Edit:  iXsystems is a good company, and knows a lot about FreeBSD.  I have many friends there.  Supermicro is not their sole supplier.



  • @kejianshi:

    Can't we all just get along….  (reaching for vodka)

    Would using the wrong spec ram work at all?

    Hmmm.  Maybe he will tell us what he used.

    I'll wait and see.

    It could have been a bad board, too.

    Some C2000 designs have been modified to use non-ECC ram.  It's not really a requirement unless you're doing storage.



  • So we shouldn't choose supermicro boards, because they are based on reference designs. The fact that supermicro supplies each and every one of the ixsystems' systems is irrelevant. And ixsystem's involvement with freebsd (and PC-BSD and FreeNAS) doesn't add any weight to the argument as to why go with a supermicro board instead of a different vendor.

    OK, got it. Next time I'll go with a mobo manufacturer that does absolutely no testing with freebsd and cross my fingers hoping it will work.



  • I've never touched one of these 8 core boards.  I like what I see though.

    Which ever one of my machines dies first will get replaced with something like this.



  • My perhaps silly impression is that time, more than anything determines compatibility of boards and features with BSD and linux.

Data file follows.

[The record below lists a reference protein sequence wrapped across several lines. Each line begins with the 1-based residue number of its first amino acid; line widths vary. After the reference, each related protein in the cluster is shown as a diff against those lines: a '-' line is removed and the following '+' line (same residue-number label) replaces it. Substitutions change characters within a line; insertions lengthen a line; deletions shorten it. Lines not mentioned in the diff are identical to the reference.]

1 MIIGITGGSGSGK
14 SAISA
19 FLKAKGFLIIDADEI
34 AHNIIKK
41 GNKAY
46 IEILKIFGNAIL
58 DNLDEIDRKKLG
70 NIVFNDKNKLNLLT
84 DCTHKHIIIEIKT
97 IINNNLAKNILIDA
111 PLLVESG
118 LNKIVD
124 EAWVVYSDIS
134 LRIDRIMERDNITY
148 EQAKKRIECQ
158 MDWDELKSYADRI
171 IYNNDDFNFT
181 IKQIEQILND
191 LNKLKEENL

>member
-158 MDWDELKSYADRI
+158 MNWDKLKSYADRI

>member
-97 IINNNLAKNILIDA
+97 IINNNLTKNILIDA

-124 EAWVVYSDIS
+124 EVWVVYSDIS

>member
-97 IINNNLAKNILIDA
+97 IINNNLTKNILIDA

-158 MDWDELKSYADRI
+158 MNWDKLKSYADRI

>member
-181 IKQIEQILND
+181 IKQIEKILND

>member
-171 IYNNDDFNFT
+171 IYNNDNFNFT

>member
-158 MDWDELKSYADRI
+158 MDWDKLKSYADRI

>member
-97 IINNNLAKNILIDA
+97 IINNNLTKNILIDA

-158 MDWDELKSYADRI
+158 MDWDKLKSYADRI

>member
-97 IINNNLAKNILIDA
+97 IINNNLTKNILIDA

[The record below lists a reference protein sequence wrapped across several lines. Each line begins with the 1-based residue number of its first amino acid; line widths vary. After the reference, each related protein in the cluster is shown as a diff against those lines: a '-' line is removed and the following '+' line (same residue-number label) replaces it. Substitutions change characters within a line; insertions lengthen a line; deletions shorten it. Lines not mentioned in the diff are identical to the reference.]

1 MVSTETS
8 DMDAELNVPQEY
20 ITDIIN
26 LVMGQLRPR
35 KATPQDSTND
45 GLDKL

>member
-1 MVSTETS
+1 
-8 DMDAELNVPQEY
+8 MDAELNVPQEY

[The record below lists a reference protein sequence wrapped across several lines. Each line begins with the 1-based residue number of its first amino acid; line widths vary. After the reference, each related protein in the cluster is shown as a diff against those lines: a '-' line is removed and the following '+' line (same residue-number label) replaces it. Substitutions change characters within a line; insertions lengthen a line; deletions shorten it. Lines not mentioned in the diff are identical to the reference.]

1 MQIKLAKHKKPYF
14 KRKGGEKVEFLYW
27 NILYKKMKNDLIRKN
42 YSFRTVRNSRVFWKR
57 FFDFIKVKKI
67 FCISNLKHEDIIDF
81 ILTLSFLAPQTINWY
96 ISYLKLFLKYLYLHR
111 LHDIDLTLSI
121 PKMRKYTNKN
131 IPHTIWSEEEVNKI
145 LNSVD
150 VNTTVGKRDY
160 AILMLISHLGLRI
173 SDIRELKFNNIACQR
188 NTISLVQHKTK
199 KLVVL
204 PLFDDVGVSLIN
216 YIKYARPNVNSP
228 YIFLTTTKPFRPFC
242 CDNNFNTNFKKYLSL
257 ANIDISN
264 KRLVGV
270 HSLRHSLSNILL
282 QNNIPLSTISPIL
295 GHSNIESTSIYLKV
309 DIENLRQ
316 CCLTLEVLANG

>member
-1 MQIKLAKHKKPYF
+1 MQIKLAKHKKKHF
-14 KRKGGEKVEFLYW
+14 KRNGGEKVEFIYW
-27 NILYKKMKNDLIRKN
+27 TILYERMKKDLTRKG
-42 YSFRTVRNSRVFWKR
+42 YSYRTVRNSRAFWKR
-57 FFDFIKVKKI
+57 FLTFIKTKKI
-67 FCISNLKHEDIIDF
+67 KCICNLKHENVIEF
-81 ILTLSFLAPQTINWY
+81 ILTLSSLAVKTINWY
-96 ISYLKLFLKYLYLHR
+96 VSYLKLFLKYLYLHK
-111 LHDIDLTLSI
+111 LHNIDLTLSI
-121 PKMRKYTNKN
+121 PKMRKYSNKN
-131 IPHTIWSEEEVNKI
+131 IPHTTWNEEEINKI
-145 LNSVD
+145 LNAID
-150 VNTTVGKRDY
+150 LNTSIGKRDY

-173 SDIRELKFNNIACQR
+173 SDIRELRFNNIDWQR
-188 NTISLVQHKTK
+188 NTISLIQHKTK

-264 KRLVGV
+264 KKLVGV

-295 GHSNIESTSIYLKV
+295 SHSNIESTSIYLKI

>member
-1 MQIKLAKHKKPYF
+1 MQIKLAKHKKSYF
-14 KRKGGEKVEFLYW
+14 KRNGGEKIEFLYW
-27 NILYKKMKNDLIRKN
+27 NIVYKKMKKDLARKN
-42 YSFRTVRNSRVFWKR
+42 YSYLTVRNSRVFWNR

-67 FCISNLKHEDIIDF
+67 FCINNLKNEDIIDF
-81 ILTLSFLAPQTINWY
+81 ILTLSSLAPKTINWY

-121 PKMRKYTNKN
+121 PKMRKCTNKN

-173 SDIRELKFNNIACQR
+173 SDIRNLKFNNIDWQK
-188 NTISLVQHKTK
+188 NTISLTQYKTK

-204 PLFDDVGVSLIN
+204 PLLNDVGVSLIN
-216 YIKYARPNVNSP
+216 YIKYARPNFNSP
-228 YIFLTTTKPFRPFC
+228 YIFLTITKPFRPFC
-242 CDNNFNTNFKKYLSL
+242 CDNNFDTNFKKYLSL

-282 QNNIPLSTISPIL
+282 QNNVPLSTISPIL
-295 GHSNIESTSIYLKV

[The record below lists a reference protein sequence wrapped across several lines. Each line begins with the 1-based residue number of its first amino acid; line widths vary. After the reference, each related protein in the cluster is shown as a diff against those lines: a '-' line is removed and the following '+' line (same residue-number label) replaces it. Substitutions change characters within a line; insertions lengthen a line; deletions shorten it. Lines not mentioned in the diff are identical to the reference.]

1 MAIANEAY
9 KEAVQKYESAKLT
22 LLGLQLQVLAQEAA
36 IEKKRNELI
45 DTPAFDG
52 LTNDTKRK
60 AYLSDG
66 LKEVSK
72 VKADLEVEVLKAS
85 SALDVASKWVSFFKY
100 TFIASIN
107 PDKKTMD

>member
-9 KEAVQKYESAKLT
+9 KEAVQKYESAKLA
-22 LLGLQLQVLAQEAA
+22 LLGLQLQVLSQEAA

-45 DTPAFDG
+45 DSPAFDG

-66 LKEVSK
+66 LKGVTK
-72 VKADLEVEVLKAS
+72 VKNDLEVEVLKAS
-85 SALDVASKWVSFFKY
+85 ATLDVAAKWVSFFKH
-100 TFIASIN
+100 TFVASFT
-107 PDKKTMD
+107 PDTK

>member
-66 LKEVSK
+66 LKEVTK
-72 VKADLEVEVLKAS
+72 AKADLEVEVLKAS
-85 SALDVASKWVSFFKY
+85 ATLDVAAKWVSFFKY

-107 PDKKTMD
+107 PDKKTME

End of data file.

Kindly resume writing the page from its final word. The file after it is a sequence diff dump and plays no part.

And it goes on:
Not so much who is making the board.

    Thats why I usually opt for older designs these days if I'm straight hardware with no hypervisor.

    Who makes the board more affects quality, durability and features.

    Seems to me anyway.



  • @jflsakfja:

    So we shouldn't choose supermicro boards, because they are based on reference designs. The fact that supermicro supplies each and every one of the ixsystems' systems is irrelevant. And ixsystem's involvement with freebsd (and PC-BSD and FreeNAS) doesn't add any weight to the argument as to why go with a supermicro board instead of a different vendor.

    OK, got it. Next time I'll go with a mobo manufacturer that does absolutely no testing with freebsd and cross my fingers hoping it will work.

    What?  Not what I said at all.

    You said, "If it was up to me, every motherboard manufacturer would be crossed off my list and only supermicro would be left."

    I'm expressly stating that there are others.

    We carry Supermicro boards.



  • @kejianshi:

    My perhaps silly impression is that time, more than anything determines compatibility of boards and features with BSD and linux.

    Not so much who is making the board.

    Thats why I usually opt for older designs these days if I'm straight hardware with no hypervisor.

    Who makes the board more affects quality, durability and features.

    Seems to me anyway.

    The situation is not as bad as it was.

    these days it's mostly about laptops and esoteric hardware.
    FreeBSD finally has a current, 100% supported out of the box laptop.

    Some SoC vendors won't support FreeBSD.



  • Got a link?



  • to?